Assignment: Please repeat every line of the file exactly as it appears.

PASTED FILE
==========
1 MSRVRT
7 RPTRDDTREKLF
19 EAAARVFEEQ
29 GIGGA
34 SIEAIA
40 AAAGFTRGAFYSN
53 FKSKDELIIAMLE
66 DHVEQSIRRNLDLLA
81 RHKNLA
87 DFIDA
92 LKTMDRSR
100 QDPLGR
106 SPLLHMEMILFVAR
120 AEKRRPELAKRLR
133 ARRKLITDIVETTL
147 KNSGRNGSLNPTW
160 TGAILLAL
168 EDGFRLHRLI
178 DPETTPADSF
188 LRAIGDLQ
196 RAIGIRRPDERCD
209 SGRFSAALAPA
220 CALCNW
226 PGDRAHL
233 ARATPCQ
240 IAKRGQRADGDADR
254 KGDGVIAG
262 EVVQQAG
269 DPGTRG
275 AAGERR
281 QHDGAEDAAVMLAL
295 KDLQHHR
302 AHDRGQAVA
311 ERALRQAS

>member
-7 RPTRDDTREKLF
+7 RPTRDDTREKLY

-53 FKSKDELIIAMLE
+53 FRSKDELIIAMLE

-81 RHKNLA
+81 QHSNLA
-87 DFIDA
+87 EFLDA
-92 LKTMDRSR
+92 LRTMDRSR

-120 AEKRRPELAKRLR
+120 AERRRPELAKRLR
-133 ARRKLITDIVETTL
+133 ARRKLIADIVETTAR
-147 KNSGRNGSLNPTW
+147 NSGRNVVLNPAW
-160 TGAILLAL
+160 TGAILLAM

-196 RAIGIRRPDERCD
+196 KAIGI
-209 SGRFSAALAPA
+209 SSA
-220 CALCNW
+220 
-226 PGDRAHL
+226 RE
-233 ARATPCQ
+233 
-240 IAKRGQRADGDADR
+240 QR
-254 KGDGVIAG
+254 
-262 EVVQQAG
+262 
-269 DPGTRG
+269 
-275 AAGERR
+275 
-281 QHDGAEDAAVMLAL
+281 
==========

1 MSRVRT
7 RPTRDDTREKLF
19 EAAARVFEEQ
29 GIGGA
34 SIEAIA
40 AAAGFTRGAFYSN
53 FKSKDELIIAMLE
66 DHVEQSIRRNLDLLA
81 RHKNLA
87 DFIDA
92 LKTMDRSR
100 QDPLGR
106 SPLLHMEMILFVAR
120 AEKRRPELAKRLR
133 ARRKLITDIVETTL
147 KNSGRNGSLNPTW
160 TGAILLAL
168 EDGFRLHRLI
178 DPETTPADSF
188 LRAIGDLQ
196 RAIGIRRPDERCD
209 SGRFSAALAPA
220 CALCNW
226 PGDRAHL
233 ARATPCQ
240 IAKRGQRADGDADR
254 KGDGVIAG
262 EVVQQAG
269 DPGTRG
275 AAGERR
281 QHDGAEDAAVMLAL
295 KDLQHHR
302 AHDRGQAVA
311 ERALRQAS

>member
-7 RPTRDDTREKLF
+7 RPTRDDTREKLY

-53 FKSKDELIIAMLE
+53 FRSKDELIIAMLE

-81 RHKNLA
+81 QHSNLA
-87 DFIDA
+87 EFLDA
-92 LKTMDRSR
+92 LRTMDRSR

-120 AEKRRPELAKRLR
+120 AERRRPELAKRLR
-133 ARRKLITDIVETTL
+133 ARRKLIADIVETTAR
-147 KNSGRNGSLNPTW
+147 NSGRNVVLNPAW
-160 TGAILLAL
+160 TGAILLAM

-196 RAIGIRRPDERCD
+196 KAIGI
-209 SGRFSAALAPA
+209 SSA
-220 CALCNW
+220 
-226 PGDRAHL
+226 RE
-233 ARATPCQ
+233 
-240 IAKRGQRADGDADR
+240 QR
-254 KGDGVIAG
+254 
-262 EVVQQAG
+262 
-269 DPGTRG
+269 
-275 AAGERR
+275 
-281 QHDGAEDAAVMLAL
+281 